Adventures in Bodily Autonomy: Exploring Reproductive Rights in Science Fiction, Fantasy, & Horror 

Edited by Raven Belasco (@raven.belasco). Aqueduct Press. 308 pages. Out Oct. 16.

Is there anything scarier this Halloween than the loss of reproductive justice and bodily autonomy? (Okay, this may be only one of the scariest things happening right now, but…) Raven Belasco has assembled this inspiring collection and the good people at Aqueduct Press are giving all proceeds from the sale of the book to NARAL Pro-Choice America. So get yours and one for each of your friends!


The Goth House Experiment 

By SJ Sindu (@sjsindu). Soho Press. 208 pages. Out Oct. 17.

This fresh collection got me out of my reading slump! Original, evocative and memorable, SJ Sindu’s latest examines queerness, gender, class and more. I don’t know how Sindu does it, but somehow these stories are surreal and subversive yet strangely relatable. That’s talent.


The House on Sun Street 

By Mojgan Ghazirad (@mojgan.ghazirad). Blair. 320 pages. Out Oct.17. 

Mojgan Ghazirad’s stellar debut novel is based on her own harrowing experience growing up in Tehran during the 1979 Islamic Revolution. Through the eyes of young Moji, we witness the fear, her family’s travel to the U.S. and their eventual return when Iran is at war with Iraq, and the oppressive changes to her country because of it.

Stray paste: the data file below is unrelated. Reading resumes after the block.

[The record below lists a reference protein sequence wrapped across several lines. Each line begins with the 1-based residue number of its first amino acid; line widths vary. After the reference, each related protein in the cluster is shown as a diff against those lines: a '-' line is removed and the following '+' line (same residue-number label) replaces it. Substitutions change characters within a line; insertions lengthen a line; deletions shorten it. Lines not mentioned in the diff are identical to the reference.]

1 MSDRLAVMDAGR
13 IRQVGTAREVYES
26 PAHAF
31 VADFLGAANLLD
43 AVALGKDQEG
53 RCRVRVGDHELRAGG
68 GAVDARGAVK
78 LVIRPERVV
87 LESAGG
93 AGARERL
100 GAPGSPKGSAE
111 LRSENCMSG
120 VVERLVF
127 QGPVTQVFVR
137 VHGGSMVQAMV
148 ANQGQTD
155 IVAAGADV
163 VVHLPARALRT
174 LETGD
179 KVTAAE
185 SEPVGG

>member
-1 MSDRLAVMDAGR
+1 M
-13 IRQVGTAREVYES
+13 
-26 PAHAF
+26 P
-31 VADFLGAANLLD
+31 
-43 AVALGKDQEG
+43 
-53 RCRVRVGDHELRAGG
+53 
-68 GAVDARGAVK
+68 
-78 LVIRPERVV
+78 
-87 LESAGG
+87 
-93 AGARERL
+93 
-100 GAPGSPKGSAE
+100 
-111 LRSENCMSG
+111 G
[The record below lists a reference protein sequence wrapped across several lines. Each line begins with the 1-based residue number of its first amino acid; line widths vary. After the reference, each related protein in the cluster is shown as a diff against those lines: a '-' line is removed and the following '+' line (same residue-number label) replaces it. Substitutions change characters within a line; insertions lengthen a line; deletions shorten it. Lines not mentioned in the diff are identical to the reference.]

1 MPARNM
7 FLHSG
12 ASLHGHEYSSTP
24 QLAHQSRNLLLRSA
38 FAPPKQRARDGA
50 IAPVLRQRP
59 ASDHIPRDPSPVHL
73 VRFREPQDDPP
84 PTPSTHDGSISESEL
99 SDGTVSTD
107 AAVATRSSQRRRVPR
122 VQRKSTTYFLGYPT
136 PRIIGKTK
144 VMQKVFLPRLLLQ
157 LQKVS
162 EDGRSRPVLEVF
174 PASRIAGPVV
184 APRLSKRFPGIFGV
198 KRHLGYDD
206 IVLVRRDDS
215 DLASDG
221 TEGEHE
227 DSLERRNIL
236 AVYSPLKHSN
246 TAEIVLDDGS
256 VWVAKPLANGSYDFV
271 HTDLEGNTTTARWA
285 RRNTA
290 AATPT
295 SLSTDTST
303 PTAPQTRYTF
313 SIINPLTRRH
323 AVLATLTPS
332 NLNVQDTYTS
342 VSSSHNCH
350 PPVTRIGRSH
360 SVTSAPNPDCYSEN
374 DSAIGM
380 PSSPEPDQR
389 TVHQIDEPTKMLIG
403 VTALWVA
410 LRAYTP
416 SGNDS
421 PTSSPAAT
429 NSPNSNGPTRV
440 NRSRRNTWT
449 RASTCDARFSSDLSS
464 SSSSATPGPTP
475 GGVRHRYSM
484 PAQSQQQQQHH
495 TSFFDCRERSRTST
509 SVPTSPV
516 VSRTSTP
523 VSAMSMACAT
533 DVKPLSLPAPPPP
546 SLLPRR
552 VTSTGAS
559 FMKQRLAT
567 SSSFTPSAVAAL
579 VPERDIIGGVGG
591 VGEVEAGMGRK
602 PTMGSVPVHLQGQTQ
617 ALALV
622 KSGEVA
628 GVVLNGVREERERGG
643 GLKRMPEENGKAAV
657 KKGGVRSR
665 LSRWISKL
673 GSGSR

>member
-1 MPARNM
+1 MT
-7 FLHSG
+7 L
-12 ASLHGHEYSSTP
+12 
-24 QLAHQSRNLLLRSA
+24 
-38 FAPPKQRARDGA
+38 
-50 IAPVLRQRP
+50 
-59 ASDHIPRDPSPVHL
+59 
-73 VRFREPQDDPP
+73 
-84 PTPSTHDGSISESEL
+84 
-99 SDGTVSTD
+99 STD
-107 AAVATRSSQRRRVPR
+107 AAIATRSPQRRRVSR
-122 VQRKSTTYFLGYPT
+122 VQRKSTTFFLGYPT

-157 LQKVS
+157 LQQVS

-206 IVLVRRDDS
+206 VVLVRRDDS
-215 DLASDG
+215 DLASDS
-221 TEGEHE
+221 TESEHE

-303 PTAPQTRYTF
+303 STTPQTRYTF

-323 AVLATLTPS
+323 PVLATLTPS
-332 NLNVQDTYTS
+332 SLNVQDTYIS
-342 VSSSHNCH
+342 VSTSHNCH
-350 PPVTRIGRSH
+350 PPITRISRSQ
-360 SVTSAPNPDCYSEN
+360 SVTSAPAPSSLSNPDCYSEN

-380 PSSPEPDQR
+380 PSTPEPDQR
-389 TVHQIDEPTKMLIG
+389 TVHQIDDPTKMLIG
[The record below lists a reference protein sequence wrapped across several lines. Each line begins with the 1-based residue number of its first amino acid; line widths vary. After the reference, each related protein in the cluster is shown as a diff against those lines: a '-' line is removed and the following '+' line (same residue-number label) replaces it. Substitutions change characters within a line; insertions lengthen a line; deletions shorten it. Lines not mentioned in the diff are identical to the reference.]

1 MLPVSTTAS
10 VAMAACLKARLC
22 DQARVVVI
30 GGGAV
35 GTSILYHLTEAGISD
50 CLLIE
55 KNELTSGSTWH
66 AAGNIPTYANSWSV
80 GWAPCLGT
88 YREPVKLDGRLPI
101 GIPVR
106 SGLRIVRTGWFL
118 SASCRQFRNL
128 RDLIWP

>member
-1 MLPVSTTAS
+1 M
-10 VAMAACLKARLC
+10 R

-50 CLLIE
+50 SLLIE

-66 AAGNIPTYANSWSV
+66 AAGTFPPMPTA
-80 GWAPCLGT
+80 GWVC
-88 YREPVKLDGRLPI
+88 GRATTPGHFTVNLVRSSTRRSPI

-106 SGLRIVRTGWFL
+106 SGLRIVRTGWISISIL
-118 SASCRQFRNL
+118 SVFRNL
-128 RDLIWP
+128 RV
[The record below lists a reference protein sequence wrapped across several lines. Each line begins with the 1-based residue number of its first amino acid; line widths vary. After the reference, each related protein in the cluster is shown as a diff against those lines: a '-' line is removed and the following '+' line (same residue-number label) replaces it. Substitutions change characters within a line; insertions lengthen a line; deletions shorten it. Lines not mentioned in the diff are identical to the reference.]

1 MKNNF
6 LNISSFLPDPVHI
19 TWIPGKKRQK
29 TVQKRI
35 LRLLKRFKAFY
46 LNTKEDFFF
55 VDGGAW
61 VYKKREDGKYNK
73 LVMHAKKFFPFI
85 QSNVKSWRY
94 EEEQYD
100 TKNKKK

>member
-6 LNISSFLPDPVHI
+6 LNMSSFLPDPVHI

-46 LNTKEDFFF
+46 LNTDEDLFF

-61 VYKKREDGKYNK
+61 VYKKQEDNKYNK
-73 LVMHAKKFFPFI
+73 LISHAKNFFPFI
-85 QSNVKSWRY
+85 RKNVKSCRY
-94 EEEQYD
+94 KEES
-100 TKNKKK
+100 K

Resurrecting the Black Body: Race and the Digital Afterlife 

By Tonia Sutherland (@toniasutherland). University of California Press. 232 pages. Out Oct. 17.

In Resurrecting the Black Body, Tonia Sutherland intricately examines Black embodiment, death and remembering, specifically the effects that inclusion and visibility within the digital archival record can have on individuals and the collective. Sutherland argues for autonomy and imagination in determining the Black digital afterlife.  


The River, The Town 

By Farah Ali (@farahali06). Dzanc Books. 216 pages. Out Oct. 17.

The first novel by Farah Ali is one rife with compassion, clarity and candor. In the throes of disastrous climate change in Pakistan, water is scarce and people are growing desperate. From rural town to urban city, this story brilliantly examines family, love, and inequity in times of economic and ecological precarity.